Big prints for a show are going to set you back, but this is where a lab may want to sponsor a show and do the prints at a reduced price or even free providing they get noticed and you get all the edition printed with them.

4. Galleries should pay for the framing of your work, with most galleries having a regular framer and some even having the service in house. A lot of galleries tend to get a bit cheap here and it is imperative that you keep them in check. I once had a gallery selling work for thousands of dollars in fifty dollar frames (I was not there to see it). You have paid for the prints, make sure they don't go cheap. (I have always found this baffling when galleries do this!). You wouldn't stick an Edward Weston in a clip frame would you?

5. Every gallery will try to represent you exclusively. This is something you must think about carefully. Exclusive does not mean you cannot place work in other galleries, but you do need to liaise with the gallery that has signed you and they will want a cut of what you sell. For example, you may be exclusive with The Doyle Gallery and have a consignment (more on this in a moment) with The Marcus Gallery. If the Marcus Gallery sell a print they may take 50 percent but the Doyle gallery may take 10. 15 or even 20 percent leaving you with as little as 30 percent of the sale. Sometimes a second gallery will only take 40 percent but you can be sure that the main gallery will take a percentage and you will, at the most come away with 40 percent of the sale.. The key here is to Consign work to the gallery and avoid exclusivity. This does not mean you are not represented by the gallery but it usually means that you agree to hold work with the gallery that you don't have paced anywhere else. For example, my North Shores work is exclusive to the Getty gallery and is available no where else.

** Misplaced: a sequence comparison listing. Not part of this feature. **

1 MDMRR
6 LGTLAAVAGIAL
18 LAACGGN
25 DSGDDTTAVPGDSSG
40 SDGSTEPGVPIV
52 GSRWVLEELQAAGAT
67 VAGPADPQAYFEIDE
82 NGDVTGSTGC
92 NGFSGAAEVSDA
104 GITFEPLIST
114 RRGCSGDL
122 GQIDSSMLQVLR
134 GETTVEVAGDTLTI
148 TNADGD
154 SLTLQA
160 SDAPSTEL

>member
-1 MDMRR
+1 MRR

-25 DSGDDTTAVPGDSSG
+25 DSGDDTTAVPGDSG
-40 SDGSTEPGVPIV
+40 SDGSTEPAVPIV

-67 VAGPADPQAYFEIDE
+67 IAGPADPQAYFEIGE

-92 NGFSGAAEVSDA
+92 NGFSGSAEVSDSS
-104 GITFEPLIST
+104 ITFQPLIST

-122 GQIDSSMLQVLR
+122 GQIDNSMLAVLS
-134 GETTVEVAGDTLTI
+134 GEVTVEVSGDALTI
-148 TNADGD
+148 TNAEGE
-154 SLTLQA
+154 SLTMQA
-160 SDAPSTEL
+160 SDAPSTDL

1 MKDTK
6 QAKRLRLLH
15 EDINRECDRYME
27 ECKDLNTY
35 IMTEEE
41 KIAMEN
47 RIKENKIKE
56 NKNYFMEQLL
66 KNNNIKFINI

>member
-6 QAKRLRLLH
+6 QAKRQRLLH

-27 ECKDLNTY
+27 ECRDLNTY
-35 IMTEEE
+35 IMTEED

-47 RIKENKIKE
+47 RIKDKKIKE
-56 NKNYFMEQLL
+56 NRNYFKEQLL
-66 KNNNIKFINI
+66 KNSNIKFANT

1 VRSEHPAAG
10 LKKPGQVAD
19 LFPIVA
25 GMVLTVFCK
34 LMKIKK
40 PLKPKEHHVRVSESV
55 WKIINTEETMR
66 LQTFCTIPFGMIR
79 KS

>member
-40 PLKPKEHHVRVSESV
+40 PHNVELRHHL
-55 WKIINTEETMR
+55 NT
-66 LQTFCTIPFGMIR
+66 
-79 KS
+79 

If you do a show at a said gallery it usually means it will be exclusive at that gallery for a set time and then eventually moved on when it becomes an archive.